Holidays Are for Eating

Easter eggs (Eat Me. Drink Me.)
Upside-down fennel cake (Eat Me. Drink Me.)

There’s this thing we do in my family which is our way of letting each other know that one of us is in the way of the other. The key to understanding this action is that there are absolutely no words involved. Say, for instance, that I’m standing at the silverware drawer, putting away the knives and forks, and my mother needs a skillet from the cabinet that’s directly behind me. Instead of saying, “Excuse me, could I grab a skillet from the cabinet directly behind you,” she maneuvers me out of the way with her hip, grabs the skillet around the still open silverware drawer, and leaves me wondering what happened as I find myself four feet away from the drawer with a lonely spoon dangling from my fingers.

This is normal.

Imagine that times five hundred. This is Easter.

Holidays at my house revolve around food, which means that holidays at my house happen in the kitchen. This Easter, my four other family members plus Elisabeth, a German TA from Gettysburg College, swept through the kitchen in a psychotic, gyrating mess attempting to make a cohesive dinner appear. I was in charge of the menu–molasses and rum rubbed ham, roasted potatoes with caper butter and breadcrumbs, green beans, caramelized pearl onions and grapes, cheddar biscuits, and the coup-de-grace, fennel and lemon glazed cake (which, of course, my younger brothers wouldn’t eat, citing the cake’s “cabbage” content).

Being in charge of Easter is an interesting change of pace for a former holiday peon. One year, you’re the kitchen multi-tool, you peel potatoes, trim green beans, and of course, put together deviled eggs which are always made and never eaten. The next, you’re telling someone else to wash and cut, boil water, and watch as your mother takes charge of the deviled eggs, while you now make sauces, crumble spices to just the right proportions, and prepare the ham. » Continue reading this post…

Bless Your Good Corn Bread (a post by Josh): Aunt Sarah’s Fudge

It’s funny how, despite my multiple heritages, I claim certain aspects more. For example – I claim my Polish heritage more than anything else. But when asked where I’m from in the States, I say the South nine times out of ten.

It is true, I am from the South. I was born in Virginia and now live in North Carolina. But for my more formative years (ages 4 – 18) I lived in New York. I guess my nomadic lifestyle has allowed me to claim the best of either of the worlds.

Easter is the perfect example of my picking and choosing of my heritages. When it comes to Easter, I think of two things: chocolate and ham. Those years I was a vegetarian, I would think: chocolate and yam. Almost ham, but not quite. It’s a joke, roll with it.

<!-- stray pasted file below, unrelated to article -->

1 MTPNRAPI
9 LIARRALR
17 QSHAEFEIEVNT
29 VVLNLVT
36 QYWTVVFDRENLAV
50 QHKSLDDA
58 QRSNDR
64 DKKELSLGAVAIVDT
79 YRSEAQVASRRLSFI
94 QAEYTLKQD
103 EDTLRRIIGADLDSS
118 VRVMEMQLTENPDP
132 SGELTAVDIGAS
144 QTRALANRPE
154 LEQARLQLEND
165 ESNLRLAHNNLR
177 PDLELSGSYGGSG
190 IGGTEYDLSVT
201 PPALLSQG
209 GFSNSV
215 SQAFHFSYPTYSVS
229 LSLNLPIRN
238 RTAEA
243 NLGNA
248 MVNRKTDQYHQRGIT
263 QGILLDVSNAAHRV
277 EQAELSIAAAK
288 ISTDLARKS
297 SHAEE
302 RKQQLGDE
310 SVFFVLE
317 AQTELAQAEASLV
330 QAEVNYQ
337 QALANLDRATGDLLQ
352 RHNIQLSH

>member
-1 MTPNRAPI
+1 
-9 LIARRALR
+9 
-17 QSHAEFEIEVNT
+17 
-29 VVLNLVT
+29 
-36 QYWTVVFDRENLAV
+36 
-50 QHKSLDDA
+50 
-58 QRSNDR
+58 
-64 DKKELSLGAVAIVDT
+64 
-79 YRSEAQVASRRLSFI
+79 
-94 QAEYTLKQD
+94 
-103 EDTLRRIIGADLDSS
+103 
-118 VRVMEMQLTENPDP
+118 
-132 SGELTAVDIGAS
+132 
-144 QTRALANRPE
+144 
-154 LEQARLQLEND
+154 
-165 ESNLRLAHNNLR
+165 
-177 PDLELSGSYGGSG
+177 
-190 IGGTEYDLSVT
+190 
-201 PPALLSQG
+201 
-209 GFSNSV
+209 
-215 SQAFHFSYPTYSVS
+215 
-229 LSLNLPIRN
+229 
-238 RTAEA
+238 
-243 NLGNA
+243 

As far as the foods though, I claim Southern pride when it comes to chocolate. My grandma’s fudge is pride-worthy. And with ham, or yams for that matter, I go with my Northern grandma and her honied ham and candied yams.

During my last visit to Gretna, Virginia – the home of my dad’s grandparents – I found my grandma’s secret for her devilish fudge: A cookbook from 1939 entitled: The Southern Cook Book of Fine Old Dixie Recipes (a cook book she’s had since they were married.)

This cookbook is a rare find: wooden panels serve as the cover, red yarn as the bindings and pages that don’t adhere to consecutive numbering (page 46 is followed by the index, the title page preceded by page 8).

In addition to the lyrics from antebellum South that border on racist (“Carry dat load on your head, De Lord will bless your good corn bread,” “I’s got a girl in Afriky, She’s az purty az can be”) and recipes that make 1200 gallons of Burgoo, I found my grandma’s recipe for fudge on page 46 (found at the front of the book). » Continue reading this post…

Rouge Paris (a post by Josh): Red Cabbage with Garlic & Sriracha

Sometimes certain smells rip me back to a particular past. If I smell this one perfume, I’m back in my elementary school, walking through a hallway doorway, on my way to 5th grade graduation. Sometimes, this happens with foods too. If I see a large head of cabbage, cut in half displaying the white and purple labyrinth – I am back in the Marais, waiting in line for my second falafel in two days.

If you’ve never been to Paris before, picture this for me – small streets framed with bright white, red, yellow, green and blue door fronts. Hundreds of people packing them on a Sunday afternoon. A cold chill is in the air, so people hunch a bit, and talk louder than Paris normally permits. Groups are stationed as obstacles for the moving, waiting for Ruggelach, shawarma, or falafel and a warm shelter for ten minutes. This is the Marais, “the swamp,” “the fourth,” or the Jewish section of Paris.